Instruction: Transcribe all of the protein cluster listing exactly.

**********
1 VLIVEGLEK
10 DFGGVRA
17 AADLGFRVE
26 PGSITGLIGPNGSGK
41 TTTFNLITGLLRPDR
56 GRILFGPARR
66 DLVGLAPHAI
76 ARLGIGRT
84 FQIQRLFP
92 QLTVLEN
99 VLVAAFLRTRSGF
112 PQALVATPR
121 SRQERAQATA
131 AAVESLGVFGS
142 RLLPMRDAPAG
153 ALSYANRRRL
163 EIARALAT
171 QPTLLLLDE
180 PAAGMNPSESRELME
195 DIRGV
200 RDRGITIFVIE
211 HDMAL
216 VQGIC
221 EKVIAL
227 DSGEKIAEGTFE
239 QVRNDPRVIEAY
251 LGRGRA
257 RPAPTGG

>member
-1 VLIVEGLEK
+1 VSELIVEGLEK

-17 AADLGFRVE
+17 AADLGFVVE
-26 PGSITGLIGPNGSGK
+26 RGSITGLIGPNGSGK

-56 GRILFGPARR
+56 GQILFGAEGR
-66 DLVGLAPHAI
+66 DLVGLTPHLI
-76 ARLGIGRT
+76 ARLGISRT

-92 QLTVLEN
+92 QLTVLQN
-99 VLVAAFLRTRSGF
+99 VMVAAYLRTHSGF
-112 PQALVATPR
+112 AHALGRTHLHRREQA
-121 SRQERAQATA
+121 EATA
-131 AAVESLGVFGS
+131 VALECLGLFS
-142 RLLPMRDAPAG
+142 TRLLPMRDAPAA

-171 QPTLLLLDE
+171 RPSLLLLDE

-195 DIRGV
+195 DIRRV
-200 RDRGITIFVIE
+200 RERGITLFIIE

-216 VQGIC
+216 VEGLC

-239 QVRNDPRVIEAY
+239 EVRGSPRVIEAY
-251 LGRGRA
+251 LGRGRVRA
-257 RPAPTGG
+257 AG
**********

1 VLIVEGLEK
10 DFGGVRA
17 AADLGFRVE
26 PGSITGLIGPNGSGK
41 TTTFNLITGLLRPDR
56 GRILFGPARR
66 DLVGLAPHAI
76 ARLGIGRT
84 FQIQRLFP
92 QLTVLEN
99 VLVAAFLRTRSGF
112 PQALVATPR
121 SRQERAQATA
131 AAVESLGVFGS
142 RLLPMRDAPAG
153 ALSYANRRRL
163 EIARALAT
171 QPTLLLLDE
180 PAAGMNPSESRELME
195 DIRGV
200 RDRGITIFVIE
211 HDMAL
216 VQGIC
221 EKVIAL
227 DSGEKIAEGTFE
239 QVRNDPRVIEAY
251 LGRGRA
257 RPAPTGG

>member
-1 VLIVEGLEK
+1 VSELIVEGLEK

-17 AADLGFRVE
+17 AADLGFVVE
-26 PGSITGLIGPNGSGK
+26 RGSITGLIGPNGSGK

-56 GRILFGPARR
+56 GQILFGAEGR
-66 DLVGLAPHAI
+66 DLVGLTPHLI
-76 ARLGIGRT
+76 ARLGISRT

-92 QLTVLEN
+92 QLTVLQN
-99 VLVAAFLRTRSGF
+99 VMVAAYLRTHSGF
-112 PQALVATPR
+112 AHALGRTHLHRREQA
-121 SRQERAQATA
+121 EATA
-131 AAVESLGVFGS
+131 VALECLGLFS
-142 RLLPMRDAPAG
+142 TRLLPMRDAPAA

-171 QPTLLLLDE
+171 RPSLLLLDE

-195 DIRGV
+195 DIRRV
-200 RDRGITIFVIE
+200 RERGITLFIIE

-216 VQGIC
+216 VEGLC

-239 QVRNDPRVIEAY
+239 EVRGSPRVIEAY
-251 LGRGRA
+251 LGRGRVRA
-257 RPAPTGG
+257 AG